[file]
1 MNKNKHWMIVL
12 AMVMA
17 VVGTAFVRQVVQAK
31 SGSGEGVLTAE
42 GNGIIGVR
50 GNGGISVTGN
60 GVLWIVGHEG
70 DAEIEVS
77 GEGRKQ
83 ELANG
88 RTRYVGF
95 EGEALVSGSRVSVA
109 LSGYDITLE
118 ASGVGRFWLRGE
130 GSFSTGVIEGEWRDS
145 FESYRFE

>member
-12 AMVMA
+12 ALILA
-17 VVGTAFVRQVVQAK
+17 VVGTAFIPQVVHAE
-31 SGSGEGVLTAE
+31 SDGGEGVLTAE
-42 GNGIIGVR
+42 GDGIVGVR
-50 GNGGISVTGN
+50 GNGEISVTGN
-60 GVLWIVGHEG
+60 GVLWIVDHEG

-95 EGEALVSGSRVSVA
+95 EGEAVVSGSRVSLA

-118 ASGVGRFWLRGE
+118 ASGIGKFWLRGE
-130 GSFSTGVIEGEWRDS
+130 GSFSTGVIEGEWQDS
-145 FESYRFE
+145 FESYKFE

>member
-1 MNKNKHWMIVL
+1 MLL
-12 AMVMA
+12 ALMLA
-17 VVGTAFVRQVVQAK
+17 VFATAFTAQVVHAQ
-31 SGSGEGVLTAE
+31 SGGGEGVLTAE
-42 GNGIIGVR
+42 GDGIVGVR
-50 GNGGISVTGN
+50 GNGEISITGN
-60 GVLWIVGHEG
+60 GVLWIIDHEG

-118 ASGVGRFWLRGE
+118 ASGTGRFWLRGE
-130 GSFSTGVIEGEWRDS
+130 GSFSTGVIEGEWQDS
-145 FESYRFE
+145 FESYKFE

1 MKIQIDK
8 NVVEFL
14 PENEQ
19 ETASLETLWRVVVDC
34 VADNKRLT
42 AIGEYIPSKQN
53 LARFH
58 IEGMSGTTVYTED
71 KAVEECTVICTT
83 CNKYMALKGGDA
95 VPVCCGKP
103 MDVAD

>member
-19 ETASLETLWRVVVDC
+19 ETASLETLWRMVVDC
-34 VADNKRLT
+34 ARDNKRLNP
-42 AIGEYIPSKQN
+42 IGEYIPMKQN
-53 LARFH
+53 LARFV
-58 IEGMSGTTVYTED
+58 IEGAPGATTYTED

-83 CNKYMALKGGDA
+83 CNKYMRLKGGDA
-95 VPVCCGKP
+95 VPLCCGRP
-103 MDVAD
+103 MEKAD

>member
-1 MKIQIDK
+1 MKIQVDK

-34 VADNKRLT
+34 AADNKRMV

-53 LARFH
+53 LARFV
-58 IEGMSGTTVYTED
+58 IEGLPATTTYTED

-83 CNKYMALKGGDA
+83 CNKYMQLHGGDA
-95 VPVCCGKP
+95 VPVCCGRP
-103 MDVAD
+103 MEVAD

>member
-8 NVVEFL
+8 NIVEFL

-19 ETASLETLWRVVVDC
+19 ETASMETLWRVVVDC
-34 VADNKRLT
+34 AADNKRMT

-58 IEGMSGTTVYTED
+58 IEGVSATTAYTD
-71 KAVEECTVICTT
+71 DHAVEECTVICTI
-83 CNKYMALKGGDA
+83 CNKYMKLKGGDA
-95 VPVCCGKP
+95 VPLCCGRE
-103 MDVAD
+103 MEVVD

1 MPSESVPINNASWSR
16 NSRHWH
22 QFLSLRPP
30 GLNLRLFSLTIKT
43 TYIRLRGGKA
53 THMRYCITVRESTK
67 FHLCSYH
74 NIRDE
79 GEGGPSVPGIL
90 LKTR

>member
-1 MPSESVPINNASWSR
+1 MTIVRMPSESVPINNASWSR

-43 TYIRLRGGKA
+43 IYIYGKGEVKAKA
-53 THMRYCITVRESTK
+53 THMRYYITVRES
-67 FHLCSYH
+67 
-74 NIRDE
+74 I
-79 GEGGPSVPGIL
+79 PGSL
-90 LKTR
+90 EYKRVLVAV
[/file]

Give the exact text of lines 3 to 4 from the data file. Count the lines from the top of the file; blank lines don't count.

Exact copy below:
17 VVGTAFVRQVVQAK
31 SGSGEGVLTAE